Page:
But then as a university student I decided that I wanted to pursue something that would be more impactful. Living in Lebanon over my year abroad was a hard and fast lesson in how communities and countries around the world have been grossly underreported and misreported. I realised with cultural awareness and sensitivity, that didn't have to be the case - and I wanted to be part of that change, shedding light on the voices and experiences that illuminate how we see the world. I did a Master's in Broadcast Journalism at City University and then that led me to my first job at the BBC as a social media producer.
You’ve broken and covered so many brilliant stories, we can’t possibly pick our fave. What are the pieces you’ve enjoyed working on the most?
I've been lucky to travel around the globe for my job. I'm really proud of the radio documentary I made about consumer DNA tests with my Dad earlier this summer. Also my film about vaginismus - I did all of that origami myself. The religion stories I'm proudest of are when I went to VR church and when I went to New York to cover the Afro-Latina witches of Brooklyn and self-shot an Instagram documentary for it. There aren't many of us that do digital-first religion journalism, never mind shoot it and produce it all ourselves too. It's a bit knackering sometimes but it is immensely rewarding to have creative and technical control as well as the editorial vigour of the journalism.
🚀milk and two sugars: TikTok
“you see a video and you instantly think: 'there's a story here'.”
Firstly, I have to make it really clear that I do all of my TikTokking in a personal capacity. I just wanted to see what all the fuss was about. As a video journalist it's natural to want to stay agile to new video formats and learn what the grammar of editing is for the platform. I never thought I'd make content on there, never mind have people actually enjoy it.
I had so much pushback from colleagues in the industry for being on TikTok at the start. I don't get it anymore since the app entered the news agenda this summer with Donald Trump - but before that so many people asked me why I was on there, as if it was a waste of time. But I had a few who encouraged me and I'm very grateful to them - they gave me the confidence to keep doing it and now I have a global, hyper-engaged audience to share my journalism with as well as my personal life.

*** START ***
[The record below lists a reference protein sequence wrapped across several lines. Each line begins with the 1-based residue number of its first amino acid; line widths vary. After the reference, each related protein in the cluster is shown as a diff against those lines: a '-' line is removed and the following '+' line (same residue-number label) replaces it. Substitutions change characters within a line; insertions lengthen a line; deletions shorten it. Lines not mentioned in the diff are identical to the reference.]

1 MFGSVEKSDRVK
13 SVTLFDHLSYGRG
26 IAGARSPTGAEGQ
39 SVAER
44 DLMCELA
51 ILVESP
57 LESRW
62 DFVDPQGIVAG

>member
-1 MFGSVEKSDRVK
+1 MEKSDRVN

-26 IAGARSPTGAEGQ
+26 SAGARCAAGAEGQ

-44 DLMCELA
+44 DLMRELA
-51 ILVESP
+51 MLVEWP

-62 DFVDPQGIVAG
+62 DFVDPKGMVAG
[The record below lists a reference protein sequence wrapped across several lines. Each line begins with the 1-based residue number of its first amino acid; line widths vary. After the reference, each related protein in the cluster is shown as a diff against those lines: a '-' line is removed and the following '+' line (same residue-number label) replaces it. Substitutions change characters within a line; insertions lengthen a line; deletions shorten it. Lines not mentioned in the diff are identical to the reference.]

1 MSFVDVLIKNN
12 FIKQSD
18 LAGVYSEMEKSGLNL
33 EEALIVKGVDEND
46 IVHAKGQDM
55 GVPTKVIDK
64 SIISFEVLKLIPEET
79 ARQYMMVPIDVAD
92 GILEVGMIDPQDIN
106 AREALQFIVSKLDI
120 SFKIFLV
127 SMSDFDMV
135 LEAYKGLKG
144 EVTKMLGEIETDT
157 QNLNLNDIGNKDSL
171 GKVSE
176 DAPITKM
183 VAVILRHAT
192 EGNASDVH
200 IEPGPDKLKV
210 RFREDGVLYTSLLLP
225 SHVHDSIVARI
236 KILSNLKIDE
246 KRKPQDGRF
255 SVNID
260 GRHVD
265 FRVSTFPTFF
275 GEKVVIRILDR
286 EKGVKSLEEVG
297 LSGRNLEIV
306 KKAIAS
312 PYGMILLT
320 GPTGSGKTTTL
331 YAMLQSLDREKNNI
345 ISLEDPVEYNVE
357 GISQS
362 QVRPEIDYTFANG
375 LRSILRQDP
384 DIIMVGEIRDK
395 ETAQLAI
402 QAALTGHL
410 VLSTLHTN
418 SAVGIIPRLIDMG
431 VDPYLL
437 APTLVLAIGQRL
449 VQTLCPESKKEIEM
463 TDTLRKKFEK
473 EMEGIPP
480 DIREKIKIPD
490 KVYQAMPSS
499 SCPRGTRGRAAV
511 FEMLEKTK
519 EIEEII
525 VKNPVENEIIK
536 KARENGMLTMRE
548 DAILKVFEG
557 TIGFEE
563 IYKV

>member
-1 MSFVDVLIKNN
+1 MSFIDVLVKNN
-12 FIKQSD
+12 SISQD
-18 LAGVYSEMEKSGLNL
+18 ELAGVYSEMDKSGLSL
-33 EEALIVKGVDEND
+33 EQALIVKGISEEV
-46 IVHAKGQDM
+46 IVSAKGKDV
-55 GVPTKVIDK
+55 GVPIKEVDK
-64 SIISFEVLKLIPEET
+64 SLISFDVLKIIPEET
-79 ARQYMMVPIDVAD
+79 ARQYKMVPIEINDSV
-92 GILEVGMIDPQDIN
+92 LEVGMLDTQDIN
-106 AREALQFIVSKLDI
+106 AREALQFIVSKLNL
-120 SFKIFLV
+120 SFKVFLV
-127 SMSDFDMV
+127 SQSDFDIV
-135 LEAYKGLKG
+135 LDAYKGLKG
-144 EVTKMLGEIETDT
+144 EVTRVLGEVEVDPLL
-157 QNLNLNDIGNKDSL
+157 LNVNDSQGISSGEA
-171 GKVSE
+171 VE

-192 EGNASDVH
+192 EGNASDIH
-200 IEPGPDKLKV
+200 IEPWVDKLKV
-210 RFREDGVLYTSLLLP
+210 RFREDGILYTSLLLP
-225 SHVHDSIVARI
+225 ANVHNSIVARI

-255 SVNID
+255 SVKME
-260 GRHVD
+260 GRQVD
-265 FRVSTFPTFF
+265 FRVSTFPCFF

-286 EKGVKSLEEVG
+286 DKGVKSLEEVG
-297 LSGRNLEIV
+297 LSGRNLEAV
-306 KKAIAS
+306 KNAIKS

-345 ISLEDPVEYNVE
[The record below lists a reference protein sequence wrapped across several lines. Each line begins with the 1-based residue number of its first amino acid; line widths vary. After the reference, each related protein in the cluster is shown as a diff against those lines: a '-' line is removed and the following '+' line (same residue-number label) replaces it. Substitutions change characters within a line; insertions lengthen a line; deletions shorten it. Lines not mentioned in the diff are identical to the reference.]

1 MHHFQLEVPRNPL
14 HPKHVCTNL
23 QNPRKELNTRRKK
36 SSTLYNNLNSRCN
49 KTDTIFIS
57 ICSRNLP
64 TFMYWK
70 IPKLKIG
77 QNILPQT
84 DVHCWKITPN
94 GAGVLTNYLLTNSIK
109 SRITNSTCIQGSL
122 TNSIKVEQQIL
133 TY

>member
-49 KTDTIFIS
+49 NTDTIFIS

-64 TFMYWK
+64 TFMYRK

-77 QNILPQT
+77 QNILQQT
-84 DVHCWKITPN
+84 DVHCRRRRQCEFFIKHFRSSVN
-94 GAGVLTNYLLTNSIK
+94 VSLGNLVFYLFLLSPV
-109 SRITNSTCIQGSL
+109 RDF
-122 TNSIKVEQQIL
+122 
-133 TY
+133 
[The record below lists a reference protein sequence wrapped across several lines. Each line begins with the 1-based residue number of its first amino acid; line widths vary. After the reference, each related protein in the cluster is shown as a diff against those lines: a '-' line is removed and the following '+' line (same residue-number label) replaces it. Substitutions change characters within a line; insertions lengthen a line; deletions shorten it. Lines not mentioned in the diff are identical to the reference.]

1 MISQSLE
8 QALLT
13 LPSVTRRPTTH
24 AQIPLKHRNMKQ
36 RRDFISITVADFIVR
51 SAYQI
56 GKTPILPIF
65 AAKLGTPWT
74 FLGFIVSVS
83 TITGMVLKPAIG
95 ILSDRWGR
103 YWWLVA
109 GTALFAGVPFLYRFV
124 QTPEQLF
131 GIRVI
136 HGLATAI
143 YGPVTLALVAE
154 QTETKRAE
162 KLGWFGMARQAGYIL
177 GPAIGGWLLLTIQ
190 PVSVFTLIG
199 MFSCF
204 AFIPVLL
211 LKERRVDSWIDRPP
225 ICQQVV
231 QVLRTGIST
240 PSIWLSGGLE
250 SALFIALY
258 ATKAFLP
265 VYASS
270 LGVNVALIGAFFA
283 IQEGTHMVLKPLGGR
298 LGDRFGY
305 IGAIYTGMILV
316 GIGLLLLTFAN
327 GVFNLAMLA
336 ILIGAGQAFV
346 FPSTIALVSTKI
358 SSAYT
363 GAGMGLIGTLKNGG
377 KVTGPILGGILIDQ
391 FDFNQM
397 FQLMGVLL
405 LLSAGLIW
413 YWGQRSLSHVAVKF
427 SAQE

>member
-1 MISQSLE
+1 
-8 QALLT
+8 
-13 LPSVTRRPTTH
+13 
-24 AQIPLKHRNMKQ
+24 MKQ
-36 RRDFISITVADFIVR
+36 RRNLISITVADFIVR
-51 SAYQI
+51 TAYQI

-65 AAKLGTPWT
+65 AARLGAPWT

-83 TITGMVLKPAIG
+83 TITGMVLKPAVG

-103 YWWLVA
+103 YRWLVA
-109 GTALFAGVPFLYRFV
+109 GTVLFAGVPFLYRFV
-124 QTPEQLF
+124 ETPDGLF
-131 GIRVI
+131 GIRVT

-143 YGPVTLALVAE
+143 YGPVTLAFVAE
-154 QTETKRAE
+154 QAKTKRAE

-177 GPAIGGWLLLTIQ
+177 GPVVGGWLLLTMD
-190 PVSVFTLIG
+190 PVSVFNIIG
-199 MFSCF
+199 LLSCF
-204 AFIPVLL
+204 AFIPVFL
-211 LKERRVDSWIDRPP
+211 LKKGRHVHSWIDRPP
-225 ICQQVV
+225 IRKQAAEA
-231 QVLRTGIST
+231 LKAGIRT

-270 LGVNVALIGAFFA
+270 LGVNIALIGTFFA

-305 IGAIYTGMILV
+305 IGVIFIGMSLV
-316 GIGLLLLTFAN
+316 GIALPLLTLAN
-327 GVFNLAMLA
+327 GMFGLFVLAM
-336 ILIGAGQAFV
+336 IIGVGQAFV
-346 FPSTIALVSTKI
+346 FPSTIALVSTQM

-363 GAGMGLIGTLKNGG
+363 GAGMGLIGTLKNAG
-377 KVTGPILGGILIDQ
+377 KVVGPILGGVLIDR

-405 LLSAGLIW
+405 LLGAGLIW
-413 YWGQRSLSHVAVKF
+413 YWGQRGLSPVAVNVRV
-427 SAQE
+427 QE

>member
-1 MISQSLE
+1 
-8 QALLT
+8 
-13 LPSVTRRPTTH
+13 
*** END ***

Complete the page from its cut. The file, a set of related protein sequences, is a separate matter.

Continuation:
You said you’d “randomly acquired a sizeable TikTok following” (currently at 113k) – was there a tipping point where it really felt like your reporting was gaining traction among your followers and the wider TikTok community?
I guess when I started posting more language content - that's mainly what I do now. There is a huge appetite on TikTok for identity and education and languages fit very well into that genre of videos. TikTok is a way for me to keep my Spanish, Arabic and Italian alive as I don't use them every day and if you don't use them, you lose them.
Linguistics, opera, your experiences studying abroad and your Italian heritage are all themes that feature heavily in your content – how has this visual storytelling impacted your experience on TikTok?
I never realised how many people there were like me - third generation kids lost in diasporas that have almost, but never fully, assimilated. How we fight to keep our cultures alive but also deplore values we see as out-dated, offensive or wrong. But also how much we love learning about other cultures too and finding the common threads that bind us.
You’ve covered stories such as the viral BBC news theme, the TikTok ban, targeted ads and their relationship to diet culture, WitchTok, the list goes on. How do you approach TikTok as storytelling?